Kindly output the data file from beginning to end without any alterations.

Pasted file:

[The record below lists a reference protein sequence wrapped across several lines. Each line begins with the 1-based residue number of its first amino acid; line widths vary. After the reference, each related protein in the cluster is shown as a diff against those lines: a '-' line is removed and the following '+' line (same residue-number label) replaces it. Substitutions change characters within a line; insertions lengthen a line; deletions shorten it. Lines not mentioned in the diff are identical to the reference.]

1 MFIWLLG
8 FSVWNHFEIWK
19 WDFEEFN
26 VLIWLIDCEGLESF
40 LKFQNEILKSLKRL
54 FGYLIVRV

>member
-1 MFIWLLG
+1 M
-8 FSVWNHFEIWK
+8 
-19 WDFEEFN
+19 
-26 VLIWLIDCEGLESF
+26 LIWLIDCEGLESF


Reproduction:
[The record below lists a reference protein sequence wrapped across several lines. Each line begins with the 1-based residue number of its first amino acid; line widths vary. After the reference, each related protein in the cluster is shown as a diff against those lines: a '-' line is removed and the following '+' line (same residue-number label) replaces it. Substitutions change characters within a line; insertions lengthen a line; deletions shorten it. Lines not mentioned in the diff are identical to the reference.]

1 MFIWLLG
8 FSVWNHFEIWK
19 WDFEEFN
26 VLIWLIDCEGLESF
40 LKFQNEILKSLKRL
54 FGYLIVRV

>member
-1 MFIWLLG
+1 M
-8 FSVWNHFEIWK
+8 
-19 WDFEEFN
+19 
-26 VLIWLIDCEGLESF
+26 LIWLIDCEGLESF